The Altimeter Group’s report from earlier this year, The Evolution of Social Business: Six Stages of Social Business Transformation, offers the above graphic to exemplify the way social networking develops as the social activities of businesses mature. I tend to feel skeptical about many developmental models in social business simply because markets differ, sometimes in fundamental ways, and businesses organize accordingly. However, since a previous post here summarized the currently dominant Hub and Spoke approach as falling short as a way to organize collaboration in relation to customer experience, I feel elaborating on that point is in order.
Shared experience, not just shared information, is fundamental to the social networks underlying collaboration and innovation. Many, if not most, employees don’t only need to get to know one another through reputation systems, like who people tag as possessing expertise. As Thomas Vander Wal continues to point out, comfort with one another is needed to develop a shared experience that encourages the open sharing of information.
Collaboration means getting to know that other employees possess expertise on this or that topic, but also developing comfort with one another by sharing significant symbols relating to self, family, friends, and social activities, thereby understanding one another as people. Shared experience with co-workers and customers is a key factor in innovative business practices. It is especially important to multichannel collaboration.
Shared experience is so important because, as Karl Weick so deftly noted almost twenty years ago, it provides the basis for mutual understanding or, to put it bluntly, how we understand one another when we do things together. Nancy Dixon recently offered a concise summary of this point which I recommend reading.
I’ve noted the importance of shared experience to collaboration in several posts. Michael Sampson summarized the points I’ve tried to make as aptly as anyone in his post Get to Know Your Virtual Colleagues as People – and Good Things Happen (to Important Things Like Productivity) and his perspective is much appreciated by me. He noted:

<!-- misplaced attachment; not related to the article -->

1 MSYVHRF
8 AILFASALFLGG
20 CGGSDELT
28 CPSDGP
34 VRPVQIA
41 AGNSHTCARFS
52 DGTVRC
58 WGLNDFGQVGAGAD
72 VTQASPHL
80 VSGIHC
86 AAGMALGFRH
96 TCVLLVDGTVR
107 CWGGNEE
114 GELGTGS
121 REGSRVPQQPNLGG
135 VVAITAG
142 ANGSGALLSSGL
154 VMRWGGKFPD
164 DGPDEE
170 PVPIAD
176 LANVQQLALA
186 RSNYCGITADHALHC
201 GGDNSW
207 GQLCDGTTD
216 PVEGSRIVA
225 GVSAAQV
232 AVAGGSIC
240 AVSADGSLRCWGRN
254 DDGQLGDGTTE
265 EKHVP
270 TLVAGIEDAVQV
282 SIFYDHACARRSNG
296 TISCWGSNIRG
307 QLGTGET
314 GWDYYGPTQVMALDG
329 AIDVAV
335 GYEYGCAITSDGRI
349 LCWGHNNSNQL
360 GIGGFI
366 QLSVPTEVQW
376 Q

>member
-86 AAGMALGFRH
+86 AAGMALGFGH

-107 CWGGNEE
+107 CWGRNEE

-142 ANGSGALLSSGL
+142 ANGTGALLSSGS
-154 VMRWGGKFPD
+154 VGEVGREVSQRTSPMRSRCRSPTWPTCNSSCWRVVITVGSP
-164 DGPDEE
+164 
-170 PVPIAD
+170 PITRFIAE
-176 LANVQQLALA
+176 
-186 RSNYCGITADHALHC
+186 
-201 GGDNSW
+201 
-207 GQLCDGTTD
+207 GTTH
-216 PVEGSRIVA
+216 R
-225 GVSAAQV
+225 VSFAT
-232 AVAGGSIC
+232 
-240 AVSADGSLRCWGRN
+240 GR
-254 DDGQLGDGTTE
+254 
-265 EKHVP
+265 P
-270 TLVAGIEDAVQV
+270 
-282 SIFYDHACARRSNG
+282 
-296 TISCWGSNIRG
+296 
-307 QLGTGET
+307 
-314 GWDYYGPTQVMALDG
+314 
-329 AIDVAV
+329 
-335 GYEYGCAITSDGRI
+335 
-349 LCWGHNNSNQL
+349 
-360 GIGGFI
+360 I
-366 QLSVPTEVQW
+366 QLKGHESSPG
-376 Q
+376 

Trust between collaborators is an important factor related to collaboration effectiveness. Spending time talking to and learning about the people you work with provides the mechanism for trust to flourish – if they are trustworthy – or diminish – if they are not worthy of your trust…It makes sense that when people experience the same thing together – creating shared history and shared memories – it binds the group together in a much deeper way than merely having the same information.
So, you might say, what does this have to do with organizational silos?
The best way to begin answering the question is to look at an interesting insight offered by Mark Fidelman and Dion Hinchliffe regarding the cross-currents enterprises face in attempts to use social software to increase collaboration. In Rethinking the Customer Journey in a Social World they noted:
…it’s the mindset of the social world, where everyone knows what everyone else is doing, and perhaps even thinking, that may very well be the hardest to adapt to and instill in our corporate culture. It’s a world where those who know how to tap into global knowledge flows in social networks on the “edge” of our businesses will succeed. Thus, we need a new vocabulary for understanding not only our businesses, but how it will deeply affect the entire experience of our customers, from beginning to end. This transformation of thinking and working is required in order to access the significant benefits of truly remaking how we engage with the market.